IN THE BASEMENT (Ulrich Seidl) The director of the staggering Paradise trilogy, all three films of which were presented within MFF 2013, returns to the realm of intimate documentary with this stylized, disturbing, and darkly hilarious work. The basements of Austria open up to Seidl’s camera, revealing private lives built around such underground worlds as shooting ranges, taxidermy, BDSM, and Nazi memorabilia.
JAUJA (Lisandro Alonso) Viggo Mortensen stars as a Danish engineer who’s travelled to Patagonia with his teenage daughter to work for the Argentine army. When she disappears, he ventures out in pursuit, embarking on a journey full of crises physical, emotional, and existential. Lisandro Alonso (MFF 2010’s Liverpool) works here not only with one of contemporary cinema’s greatest performers, but also a bold new visual approach.
KILLER JOE (William Friedkin, 2011) Legendary filmmaker John Waters has selected a favorite film to host within each Maryland Film Festival since its inaugural 1999 edition. This year’s choice is William Friedkin’s Texas-set neo-noir, with Matthew McConaughey as a cop who doubles as a hitman, and Emile Hirsch as a drug dealer who summons “Killer” Joe’s services—but quickly finds himself in over his head.
LIMBO (Anna Sofie Hartmann) In a small port town in Denmark, high-school student Sara (Annika Nuka Mathiassen) grows increasingly fascinated by her young professor Karen (Sofía Nolsøe Mikkelsen), and her challenging ideas about gender, art, and life. This work of patient beauty screened at Rotterdam, San Sebastian, and SXSW, and will be hosted at MFF by guest curator Matt Porterfield (the director of Hamilton, Putty Hill, and I Used to Be Darker).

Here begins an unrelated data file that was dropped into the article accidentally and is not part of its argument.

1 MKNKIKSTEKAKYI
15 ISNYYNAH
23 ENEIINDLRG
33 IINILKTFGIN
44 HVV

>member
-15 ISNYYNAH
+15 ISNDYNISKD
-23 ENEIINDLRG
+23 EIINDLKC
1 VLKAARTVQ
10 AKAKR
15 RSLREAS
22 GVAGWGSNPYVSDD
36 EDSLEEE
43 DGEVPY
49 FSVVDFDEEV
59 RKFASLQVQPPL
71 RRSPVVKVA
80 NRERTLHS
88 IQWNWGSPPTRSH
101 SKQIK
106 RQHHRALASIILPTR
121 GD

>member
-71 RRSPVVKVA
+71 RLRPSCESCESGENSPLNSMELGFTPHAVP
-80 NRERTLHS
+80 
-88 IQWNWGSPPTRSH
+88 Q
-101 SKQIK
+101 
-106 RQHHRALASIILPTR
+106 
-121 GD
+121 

THE REAPER (Zvonimir Jurić) From Croatia comes this tense and moody drama about a quiet loner haunted by his criminal past—and by other residents of his small town, who won’t let him forget. When he stops one night to come to the assistance of a woman stranded by the roadside, his evening takes a strange turn, launching three intertwined plot threads that recall Haneke in their grim outlook and narrative potency.
REBELS OF THE NEON GOD (Tsai Ming-liang, 1992) Over the last three decades, Tsai Ming-liang has produced one of the most impressive and distinct filmographies of our time, each starring unique presence Lee Kang-sheng. This is where it all began: Tsai’s first feature film, set amidst the streets, malls, and arcades of Taipei youth culture in the early 1990s. Newly restored, and enjoying its first release on the U.S. big screen.
SON OF THE SHEIK (George Fitzmaurice, 1926) MFF favorites Alloy Orchestra have introduced new generations to the wonders of silent cinema with their innovative scores for films including The Lost World, Metropolis, and Man With a Movie Camera. Now they return to MFF to accompany screen legend Rudolph Valentino’s final film, an adventure classic from the director of Mata Hari.
TIRED MOONLIGHT (Britni West) Gorgeously shot vignettes built around a mix of local non-professionals and seasoned performers (including Girls’ Alex Karpovsky) coalesce into a rich and poetic portrait of a pit-stop town in Montana situated amidst stunning natural beauty. Tired Moonlight premiered at Slamdance 2015, where it took home the Jury Award for Narrative Feature, and went on to screen within such prestigious festivals as New Directors/New Films and the International Film Festival Rotterdam.
VENICE (Kiki Álvarez) It’s payday, and three female coworkers at a hair salon in Havana head out for a night on the town, their moonlit partying encountering unexpected twists and yielding surprising personal revelations. This exciting independent Cuban/Colombian co-production not only gives us rare access to an insider’s view of Havana, it also displays a refreshingly frank and empowered take on female sexuality.
Today’s new announcements join the 20 features already announced for MFF 2015, including the world premiere of Stephen Cone’s ensemble drama HENRY GAMBLE’S BIRTHDAY PARTY.